Background and Context
Project Management Methodology Selection - Critical to Success
BY YELDO P VARGHESE, PMP
Research by the Standish Group shows a staggering 31.1 percent of IT projects will be cancelled before they get completed. Further studies indicate 52.7 per cent of IT projects will cost 189 per cent of their original estimates. The cost of these failures and overruns are just the tip of the iceberg. The lost opportunity costs are not measurable but could easily be in trillions of dollars. Why do projects fail, i.e. overshoot their original budgets? The Standish Report says the factors for failure could be lack of user involvement, lack of executive management support, inadequate planning, resource commitment, and incompetency. This article examines a more fundamental factor-project methodology selection.
A project methodology provides a process for managing projects. There are several project management methodologies such as Projects In Controlled Environments, Unified Project Management Methodology, Managing Information Technology Projects, and Microsoft Solution Framework. There are several development methodologies such as waterfall, prototype, iterative, and agile project management. These methodologies are designed to increase the repeatability of project execution success. According to SPI Research’s 2011 Professional Services Maturity Benchmark study only one-fourth of organizations have their own standardized processes for managing projects and only 15 percent use metrics and controls.
Right Methodology and Collaboration
Methodologies are useful for projects when implemented in the right spirit. However, often one fails to realize that the right methodology must be selected and/or customized to align with the environmental factors covering stakeholders, processes, and tools. Since every project is unique, it is likely that the environmental factors will be unique too. For example, if you intend to follow the Scrum method, where the product owner indicates his unavailability on a daily basis, it could lead to delays during execution. The industry practice today is collaboration, i.e. share and get the buy-in of the methodology/approach from key stakeholders. This prevents future surprises.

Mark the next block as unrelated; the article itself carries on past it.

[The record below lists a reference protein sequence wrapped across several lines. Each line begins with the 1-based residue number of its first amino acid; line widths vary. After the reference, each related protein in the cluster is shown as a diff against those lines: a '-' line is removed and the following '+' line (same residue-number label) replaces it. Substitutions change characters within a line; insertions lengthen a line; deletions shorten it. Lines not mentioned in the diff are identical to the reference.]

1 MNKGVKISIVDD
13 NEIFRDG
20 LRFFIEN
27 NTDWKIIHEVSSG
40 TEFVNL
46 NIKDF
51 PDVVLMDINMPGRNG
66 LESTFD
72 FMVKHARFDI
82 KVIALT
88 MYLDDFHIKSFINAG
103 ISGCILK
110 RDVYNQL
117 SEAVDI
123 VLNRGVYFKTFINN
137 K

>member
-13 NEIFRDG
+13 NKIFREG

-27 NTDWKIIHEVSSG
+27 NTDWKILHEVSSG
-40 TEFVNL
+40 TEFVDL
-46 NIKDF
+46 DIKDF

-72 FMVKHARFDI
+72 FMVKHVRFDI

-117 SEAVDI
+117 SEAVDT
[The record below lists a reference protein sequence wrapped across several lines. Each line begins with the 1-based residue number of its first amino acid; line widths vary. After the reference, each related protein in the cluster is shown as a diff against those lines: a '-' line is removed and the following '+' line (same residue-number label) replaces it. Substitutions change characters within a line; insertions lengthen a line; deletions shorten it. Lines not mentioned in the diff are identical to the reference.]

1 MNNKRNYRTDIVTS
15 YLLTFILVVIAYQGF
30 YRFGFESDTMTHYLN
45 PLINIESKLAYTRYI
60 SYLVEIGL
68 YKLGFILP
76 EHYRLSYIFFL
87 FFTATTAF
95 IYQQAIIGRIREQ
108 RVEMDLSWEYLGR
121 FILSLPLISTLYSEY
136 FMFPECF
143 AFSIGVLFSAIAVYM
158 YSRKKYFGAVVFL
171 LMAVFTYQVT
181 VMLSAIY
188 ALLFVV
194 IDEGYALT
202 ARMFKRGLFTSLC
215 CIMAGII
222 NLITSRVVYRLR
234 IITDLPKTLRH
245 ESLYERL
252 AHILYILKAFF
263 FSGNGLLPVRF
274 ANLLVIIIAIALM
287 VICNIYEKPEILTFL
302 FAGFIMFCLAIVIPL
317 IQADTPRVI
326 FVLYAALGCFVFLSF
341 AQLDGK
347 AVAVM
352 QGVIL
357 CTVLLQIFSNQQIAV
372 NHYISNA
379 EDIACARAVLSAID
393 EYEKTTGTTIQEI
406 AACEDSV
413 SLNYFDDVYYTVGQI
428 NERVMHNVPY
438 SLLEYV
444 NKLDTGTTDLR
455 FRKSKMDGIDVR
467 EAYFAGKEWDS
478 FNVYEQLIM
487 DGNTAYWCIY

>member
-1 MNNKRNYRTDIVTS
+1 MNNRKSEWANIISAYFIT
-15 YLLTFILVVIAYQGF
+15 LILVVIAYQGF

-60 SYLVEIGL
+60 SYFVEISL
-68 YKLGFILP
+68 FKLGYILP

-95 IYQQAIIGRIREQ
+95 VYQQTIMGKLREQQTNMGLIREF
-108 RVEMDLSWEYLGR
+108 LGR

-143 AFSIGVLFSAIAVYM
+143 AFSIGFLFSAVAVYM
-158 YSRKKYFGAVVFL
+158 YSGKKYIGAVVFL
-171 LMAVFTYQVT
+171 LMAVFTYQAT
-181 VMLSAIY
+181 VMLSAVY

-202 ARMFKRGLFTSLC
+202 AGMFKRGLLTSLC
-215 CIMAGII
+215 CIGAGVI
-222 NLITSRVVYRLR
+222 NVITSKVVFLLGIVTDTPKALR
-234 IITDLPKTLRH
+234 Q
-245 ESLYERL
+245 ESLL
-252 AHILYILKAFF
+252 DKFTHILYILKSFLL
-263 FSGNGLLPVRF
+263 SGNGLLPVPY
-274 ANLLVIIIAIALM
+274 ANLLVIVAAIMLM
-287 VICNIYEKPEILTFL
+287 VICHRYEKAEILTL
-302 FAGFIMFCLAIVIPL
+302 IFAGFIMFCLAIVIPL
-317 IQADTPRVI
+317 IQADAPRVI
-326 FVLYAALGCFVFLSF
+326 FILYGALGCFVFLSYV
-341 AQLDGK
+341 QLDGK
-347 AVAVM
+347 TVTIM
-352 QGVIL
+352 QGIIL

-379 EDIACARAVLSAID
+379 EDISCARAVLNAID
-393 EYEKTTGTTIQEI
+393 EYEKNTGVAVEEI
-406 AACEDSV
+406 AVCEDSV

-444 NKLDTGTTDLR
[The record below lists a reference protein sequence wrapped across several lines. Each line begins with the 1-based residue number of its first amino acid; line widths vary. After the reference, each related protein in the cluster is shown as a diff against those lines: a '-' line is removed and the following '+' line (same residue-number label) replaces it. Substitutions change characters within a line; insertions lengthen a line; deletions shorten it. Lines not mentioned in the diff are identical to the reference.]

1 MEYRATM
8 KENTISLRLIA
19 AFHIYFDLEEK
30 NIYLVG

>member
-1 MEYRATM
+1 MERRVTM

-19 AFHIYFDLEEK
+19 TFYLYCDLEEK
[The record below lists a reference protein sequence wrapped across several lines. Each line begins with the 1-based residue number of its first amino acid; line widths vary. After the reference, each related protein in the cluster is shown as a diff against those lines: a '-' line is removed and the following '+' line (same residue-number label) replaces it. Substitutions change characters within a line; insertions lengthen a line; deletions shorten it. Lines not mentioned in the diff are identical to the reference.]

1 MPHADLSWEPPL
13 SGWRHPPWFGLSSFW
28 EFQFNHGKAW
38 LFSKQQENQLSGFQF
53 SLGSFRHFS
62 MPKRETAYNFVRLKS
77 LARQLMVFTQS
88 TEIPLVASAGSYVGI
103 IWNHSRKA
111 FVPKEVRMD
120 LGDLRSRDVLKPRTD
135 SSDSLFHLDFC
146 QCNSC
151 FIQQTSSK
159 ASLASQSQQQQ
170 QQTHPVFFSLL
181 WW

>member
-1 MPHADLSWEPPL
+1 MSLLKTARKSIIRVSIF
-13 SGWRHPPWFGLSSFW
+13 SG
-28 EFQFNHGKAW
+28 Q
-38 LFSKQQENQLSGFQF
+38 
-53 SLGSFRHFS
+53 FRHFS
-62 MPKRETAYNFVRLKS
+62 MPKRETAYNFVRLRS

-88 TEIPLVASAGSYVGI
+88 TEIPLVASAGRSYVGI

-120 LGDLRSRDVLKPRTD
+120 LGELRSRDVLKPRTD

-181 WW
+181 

Spirit and Intention
Projects today are being delivered using globally distributed teams. Effective communication is essential. The project manager needs to be aware of the cultural issues in working with a diverse and virtual team. Project managers often do not build specific communication requirements into their plan. Although a methodology is present, the tools and techniques are not utilized in the right spirit.
In order to communicate as per the agreed methodology, one must build the necessary infrastructure within the project to: obtain the relevant information at the right time from the right stakeholders, and to communicate the information to others at the right time. In some cases, help is taken from project support offices to derive metrics and reports to share with the stakeholders. The project manager should also be aware of the project performance parameters such as scope, schedule, costs, quality, and staff plans to be able to respond to any unplanned queries. Where projects are quantitatively managed, metrics are used to forecast project performance. This depends on the maturity of the project management methodology being adopted.
An experienced manager knows how detailed the planning needs to be. It requires time, especially if one needs to cover all the knowledge areas specified in A Guide to the Project Management Book of Knowledge (PMBOK® Guide).
One of the most common bad practices is inadequate time given to planning. Project managers are expected to produce deliverables from day one. Such projects often face challenges later on and time is spent in fire-fighting. In this scenario, despite the usage of the right methodology and the availability of tools and techniques, lack of prioritization on the planning around implementing the project methodology results in fire-fighting situations.
It is important that the right methodology be applied to every project and the procedures are followed in spirit to ensure project success. Moreover, explore and use the necessary tools and techniques that are part of the methodology. Since, the project methodology selection influences procedures and activities for the rest of the project, it is important to get this step absolutely right.
(Mr. Yeldo P Varghese, PMP, has over 15 years of experience in IT services organizations and has delivered engagements of various complexities. He is currently a delivery manager at Capgemini managing geographically distributed multifunctional